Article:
Funny development here as many other occasions..
    Here we go again. Everybody is crazy but me.
    Quote Originally Posted by Nitrogenius View Post
    I am often puzzeled and amazed at the level of double standards and bigotery..
    You clearly don't know what bigotry means.


  7. #27
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    The diver does not know the locations, is oblivious of all the specifics and has not been in caves so far?

    For me the first overhead dives were in mines too and if you ask me it's a different world.
    So I can sort of relate to the situation.

    As a result the diver can not be familiar with the type of environment, certainly not with the flow,the silt and clay in side passages.
    Also the concept of lines in Florida, navigation and such would be new to the individual as well.

    I would go further than the suggestion to get a guide and would recommend hiring an instructor for a day (or better even for two to three days).
    The price should be around the same, guiding or teaching, and in my humble opinion it would be money well spent.

    For someone familiar to cave diving, the type of caves etc, I would say a guide is optional.


  8. #28

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    Is there nothing people won't argue about on here? Based on your profile I'd say hire a guide or alternatively find a willing mentor on here. The two don't have to be mutually exclusive, a good mentor works just as well.

    Honestly I think it's money well spent especially if you've never dove in Florida before. People spend so much money on training and equipment and then try to nickle and dime everywhere else.

    A guide can give you an orientation and should be very familiar with the cave
    A guide will know tie offs, gold line location, can advise on where to run your primary.
    A guide can help brief you on flow and in particular where you should be to help "avoid" it.

    For your first trip to Florida I would say try Peacock Springs first. Very accessible, relatively shallow and no flow. Get all your gear and equipment sorted out in Peacock (ideally before entering the cave Spent the next day at Ginnie. You'll get to experience two Florida cave systems. Honestly I love using Peacock for shake down dives in Florida.

    Stop by Dive Outpost and talk to Cathy and/or DJ. Dive Outpost is literally 4 minutes away from Peacock Springs. They'll get you sorted out with a tank of tanks. DJ is often available informally as a dive buddy/guide. See if he's available and just give him a good tip.

    There is also Cave Country Dive Shop in High Springs, FL which is about 14 minutes away from Ginnie Springs. They can also help arrange tanks and a guide.


  9. #29

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    Quote Originally Posted by macado View Post
    Is there nothing people won't argue about on here? Based on your profile I'd say hire a guide or alternatively find a willing mentor on here. The two don't have to be mutually exclusive, a good mentor works just as well.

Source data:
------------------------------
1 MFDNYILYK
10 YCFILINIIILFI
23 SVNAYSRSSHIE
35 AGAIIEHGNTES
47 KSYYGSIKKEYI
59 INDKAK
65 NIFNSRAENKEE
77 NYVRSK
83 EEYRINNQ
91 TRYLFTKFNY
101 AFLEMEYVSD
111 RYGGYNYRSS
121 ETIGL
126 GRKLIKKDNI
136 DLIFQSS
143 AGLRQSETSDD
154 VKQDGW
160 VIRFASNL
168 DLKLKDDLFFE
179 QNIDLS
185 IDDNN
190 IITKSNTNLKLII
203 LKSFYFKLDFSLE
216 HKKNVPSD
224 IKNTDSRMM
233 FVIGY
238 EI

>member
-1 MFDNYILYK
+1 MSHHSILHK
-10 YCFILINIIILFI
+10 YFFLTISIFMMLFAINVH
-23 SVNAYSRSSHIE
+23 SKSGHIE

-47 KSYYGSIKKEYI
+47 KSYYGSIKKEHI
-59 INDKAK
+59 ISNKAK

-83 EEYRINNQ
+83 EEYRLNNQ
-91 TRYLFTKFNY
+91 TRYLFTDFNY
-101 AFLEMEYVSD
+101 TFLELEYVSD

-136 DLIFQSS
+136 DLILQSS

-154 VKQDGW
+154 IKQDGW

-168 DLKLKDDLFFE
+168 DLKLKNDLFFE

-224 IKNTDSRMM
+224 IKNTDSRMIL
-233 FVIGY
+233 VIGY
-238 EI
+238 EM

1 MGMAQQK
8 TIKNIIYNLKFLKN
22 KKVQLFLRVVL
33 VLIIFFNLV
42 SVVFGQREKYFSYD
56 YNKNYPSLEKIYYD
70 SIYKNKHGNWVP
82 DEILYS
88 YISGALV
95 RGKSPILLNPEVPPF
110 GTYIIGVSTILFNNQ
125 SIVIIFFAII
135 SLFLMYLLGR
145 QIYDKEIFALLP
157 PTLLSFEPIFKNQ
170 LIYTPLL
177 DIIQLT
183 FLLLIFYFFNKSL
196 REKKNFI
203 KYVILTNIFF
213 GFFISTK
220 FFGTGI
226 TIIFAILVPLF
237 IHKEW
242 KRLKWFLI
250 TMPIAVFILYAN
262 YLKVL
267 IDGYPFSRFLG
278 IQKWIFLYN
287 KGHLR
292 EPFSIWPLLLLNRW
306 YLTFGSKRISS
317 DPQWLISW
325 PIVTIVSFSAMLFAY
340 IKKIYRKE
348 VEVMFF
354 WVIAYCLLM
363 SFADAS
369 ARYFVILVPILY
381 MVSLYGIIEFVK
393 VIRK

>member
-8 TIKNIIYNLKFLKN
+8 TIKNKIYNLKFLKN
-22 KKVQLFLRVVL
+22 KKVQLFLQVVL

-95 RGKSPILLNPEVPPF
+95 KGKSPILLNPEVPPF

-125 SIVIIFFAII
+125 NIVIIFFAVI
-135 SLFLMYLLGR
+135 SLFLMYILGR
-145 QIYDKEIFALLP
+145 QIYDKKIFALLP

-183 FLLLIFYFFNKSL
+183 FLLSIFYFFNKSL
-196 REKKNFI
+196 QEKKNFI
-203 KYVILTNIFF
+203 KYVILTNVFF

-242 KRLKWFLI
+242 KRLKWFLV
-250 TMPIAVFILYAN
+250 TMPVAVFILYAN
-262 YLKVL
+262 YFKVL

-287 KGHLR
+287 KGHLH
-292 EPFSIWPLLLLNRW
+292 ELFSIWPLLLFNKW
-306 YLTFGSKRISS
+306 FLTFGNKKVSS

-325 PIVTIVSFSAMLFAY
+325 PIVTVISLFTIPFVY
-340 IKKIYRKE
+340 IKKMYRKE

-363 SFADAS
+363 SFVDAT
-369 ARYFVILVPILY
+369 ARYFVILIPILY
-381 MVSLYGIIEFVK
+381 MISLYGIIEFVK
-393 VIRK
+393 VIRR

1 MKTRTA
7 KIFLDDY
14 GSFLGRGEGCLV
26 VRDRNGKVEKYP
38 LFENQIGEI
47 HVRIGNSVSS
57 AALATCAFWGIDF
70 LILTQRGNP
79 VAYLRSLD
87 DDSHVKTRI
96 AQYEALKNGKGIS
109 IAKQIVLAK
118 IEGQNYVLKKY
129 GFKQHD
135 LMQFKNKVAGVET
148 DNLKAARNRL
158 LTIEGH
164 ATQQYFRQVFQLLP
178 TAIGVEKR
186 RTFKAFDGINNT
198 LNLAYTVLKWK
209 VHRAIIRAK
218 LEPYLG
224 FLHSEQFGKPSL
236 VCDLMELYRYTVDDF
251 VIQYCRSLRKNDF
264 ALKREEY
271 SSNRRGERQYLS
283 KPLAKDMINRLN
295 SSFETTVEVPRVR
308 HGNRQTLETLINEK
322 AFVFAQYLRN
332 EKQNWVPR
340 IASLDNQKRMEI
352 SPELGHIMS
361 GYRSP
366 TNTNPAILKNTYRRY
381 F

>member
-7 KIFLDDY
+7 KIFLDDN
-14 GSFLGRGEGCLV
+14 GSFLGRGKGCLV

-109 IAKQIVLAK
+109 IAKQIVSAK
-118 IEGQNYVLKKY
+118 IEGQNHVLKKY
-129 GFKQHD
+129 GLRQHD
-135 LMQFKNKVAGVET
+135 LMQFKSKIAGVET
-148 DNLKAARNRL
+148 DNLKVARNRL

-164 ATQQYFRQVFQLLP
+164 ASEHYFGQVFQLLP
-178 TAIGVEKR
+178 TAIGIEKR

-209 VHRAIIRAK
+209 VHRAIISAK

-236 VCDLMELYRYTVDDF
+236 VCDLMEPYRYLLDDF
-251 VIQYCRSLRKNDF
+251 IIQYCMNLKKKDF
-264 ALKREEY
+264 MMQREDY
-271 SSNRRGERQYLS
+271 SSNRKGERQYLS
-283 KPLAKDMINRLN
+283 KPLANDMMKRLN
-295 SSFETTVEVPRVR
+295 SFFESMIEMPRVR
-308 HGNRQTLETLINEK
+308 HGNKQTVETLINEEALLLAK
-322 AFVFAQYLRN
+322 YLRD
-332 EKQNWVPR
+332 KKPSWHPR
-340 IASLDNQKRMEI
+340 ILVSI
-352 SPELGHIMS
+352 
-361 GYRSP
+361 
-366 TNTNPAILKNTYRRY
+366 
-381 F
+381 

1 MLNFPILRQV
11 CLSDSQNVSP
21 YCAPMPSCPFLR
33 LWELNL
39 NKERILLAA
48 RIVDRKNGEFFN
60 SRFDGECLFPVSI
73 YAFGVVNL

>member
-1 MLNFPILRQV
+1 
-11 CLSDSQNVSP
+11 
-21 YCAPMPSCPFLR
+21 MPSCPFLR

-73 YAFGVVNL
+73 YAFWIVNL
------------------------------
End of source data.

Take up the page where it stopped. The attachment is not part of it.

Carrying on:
Honestly I think it's money well spent especially if you've never dove in Florida before. People spend so much money on training and equipment and then try to nickle and dime everywhere else.

    A guide can give you an orientation and should be very familiar with the cave
    A guide will know tie offs, gold line location, can advise on where to run your primary.
    A guide can help brief you on flow and in particular where you should be to help "avoid" it.

    For your first trip to Florida I would say try Peacock Springs first. Very accessible, relatively shallow and no flow. Get all your gear and equipment sorted out in Peacock (ideally before entering the cave Spent the next day at Ginnie. You'll get to experience two Florida cave systems. Honestly I love using Peacock for shake down dives in Florida.

    Stop by Dive Outpost and talk to Cathy and/or DJ. Dive Outpost is literally 4 minutes away from Peacock Springs. They'll get you sorted out with a tank of tanks. DJ is often available informally as a dive buddy/guide. See if he's available and just give him a good tip.

    There is also Cave Country Dive Shop in High Springs, FL which is about 14 minutes away from Ginnie Springs. They can also help arrange tanks and a guide.
    Thanks for the input, I will consider this when planning the trip


  10. #30
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    Quote Originally Posted by macado View Post
    Is there nothing people won't argue about on here? Based on your profile I'd say hire a guide or alternatively find a willing mentor on here. The two don't have to be mutually exclusive, a good mentor works just as well...
    A well thought out and nicely stated response. Most would agree, more Replys and Postings like this would make this a more productive and enjoyable environment